If certificates represent an item’s validity, then auditors are meant to guarantee the validity of the certificate by objectively evaluating certificate issuers. In commercial aerospace, even the Federal Aviation Administration (FAA) gets audited by the Inspector General’s Office, who found that the “FAA’s process for monitoring and investigating SUPs [Suspected Unapproved Parts] is not as effective as it could be, because of record keeping weaknesses and the lack of a management control to capture and accurately report the number of SUPs.”
The CERT network is an open protocol in which anyone can participate or view what is happening on the network. Therefore, anyone who uses the system is able to issue their own certificates, but a certificate has no real value unless it is trusted or believed to represent some level of quality or standard. To support the trustworthiness of the items created by Cert issuers, outside parties (Auditors) must step in to inspect and verify that these producers are meeting the standards that they are claiming. These Auditors may be governmental or private, but they all oversee industry-wide agreements, specifications, or practices. With a seal of approval from an Auditor, a Cert Template and the Certs issued from that template become s much more valuable because it has the additional weight of the Auditor’s reputation attached. Auditors are meant to give certificates reliability, but in this open system where anyone can join, how do we make sure that Auditors themselves are reliable?
Merit Token, a Utility Token
A utility token is a token that is used in order to access or pay for services on a network. Merit Tokens in the CERT network allows users to access Cert Templates and their corresponding Certs. This is done by depositing or staking Merit Tokens in the Cert Templates that users find valuable and want to use. By depositing or staking Merit Tokens in Cert Templates created by particular Auditors, users signal that they trust those Auditors and in return will receive access to exchange the Certs that are derived from those Cert Templates. However, in order to issue Certs of their own, item producers will have to be verified by the Auditors.
The point of certifications is to guarantee conformity to a specific standard, which means that certifications require some level of trust in the issuer. In the aerospace industry, these would most commonly be manufacturers who produce the original parts for aircraft, but they could also be repair shops who overhaul used parts for resale. In organic farming, the issuers would be the organic farmers who want to certify each batch of produce that they bring to market. Users who want to be issuers of certificates would need to stake Merit Tokens in the Cert Templates in which they want to derive their own original Certs from. The Auditors would then review and assess if these potential issuers meet the standards that have been set for their Cert Templates. If approved, Issuers would be granted the ability to create that Auditor’s particular type of Cert.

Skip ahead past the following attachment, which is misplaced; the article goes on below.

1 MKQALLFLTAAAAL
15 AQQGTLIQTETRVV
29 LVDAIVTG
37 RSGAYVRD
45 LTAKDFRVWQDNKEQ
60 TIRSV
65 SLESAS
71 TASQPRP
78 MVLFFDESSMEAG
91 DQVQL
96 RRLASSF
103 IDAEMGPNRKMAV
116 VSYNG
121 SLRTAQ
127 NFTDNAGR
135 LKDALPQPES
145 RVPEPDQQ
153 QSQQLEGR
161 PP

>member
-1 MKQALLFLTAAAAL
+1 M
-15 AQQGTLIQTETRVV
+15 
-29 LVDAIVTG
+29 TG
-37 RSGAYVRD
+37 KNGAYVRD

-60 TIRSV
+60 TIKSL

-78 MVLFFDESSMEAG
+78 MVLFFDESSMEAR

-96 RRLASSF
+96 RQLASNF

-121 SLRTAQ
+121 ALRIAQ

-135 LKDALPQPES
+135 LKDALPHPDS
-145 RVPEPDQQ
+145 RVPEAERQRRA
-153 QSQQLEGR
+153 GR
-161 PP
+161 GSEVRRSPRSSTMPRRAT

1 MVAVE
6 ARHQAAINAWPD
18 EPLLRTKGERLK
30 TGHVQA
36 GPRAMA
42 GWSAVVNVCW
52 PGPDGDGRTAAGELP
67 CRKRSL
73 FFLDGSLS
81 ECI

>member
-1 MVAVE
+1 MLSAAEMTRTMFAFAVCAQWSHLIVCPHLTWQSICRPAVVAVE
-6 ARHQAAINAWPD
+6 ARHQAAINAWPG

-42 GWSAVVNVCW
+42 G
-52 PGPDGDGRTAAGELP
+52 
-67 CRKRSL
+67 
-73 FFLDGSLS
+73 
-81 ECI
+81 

Resellers buy and sell items that are accompanied by certificates, which change the value of the items because they signal a certain level of quality or standard. In aerospace, these would be broker dealers who buy and sell parts for profit. In organic farming, these would be organic shops, which sell organic products. In most cases, Resellers would need to receive certificates from the Issuers to verify that they are buying or have bought the correct item. In order to receive the Certs on the blockchain, resellers would have to stake a certain amount of Merit Tokens in the Cert Template giving them access to exchange, but not issue, the Certs on the network. Resellers who do not need to issue Certs would not need to receive any approval from the Auditors; they just have to make the deposit.
The quality that certificates represent is most highly valued by the end users who will actually consume or use the certified items. In aerospace, these would be the airlines who must install parts to operate or maintain their aircraft and need certificates in order to prove airworthiness. Airlines are not able to legally operate an aircraft with parts that are not certified, so effectively the part has no practical use unless it is accompanied by a valid certificate, meaning End Users in the aerospace industry would have to stake tokens in the Cert Templates in order to possess the Cert on the network. In organic farming, End Users would be the customers who actually consume the organic produce. These customers would mostly not need to possess the Cert so would not have to be involved in the CERT network at all other than potentially viewing the Certs on the blockchain, which anyone can do for free.